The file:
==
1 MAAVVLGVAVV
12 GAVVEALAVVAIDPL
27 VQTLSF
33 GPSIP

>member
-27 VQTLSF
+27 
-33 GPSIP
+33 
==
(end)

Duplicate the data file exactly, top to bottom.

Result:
1 MAAVVLGVAVV
12 GAVVEALAVVAIDPL
27 VQTLSF
33 GPSIP

>member
-27 VQTLSF
+27 
-33 GPSIP
+33 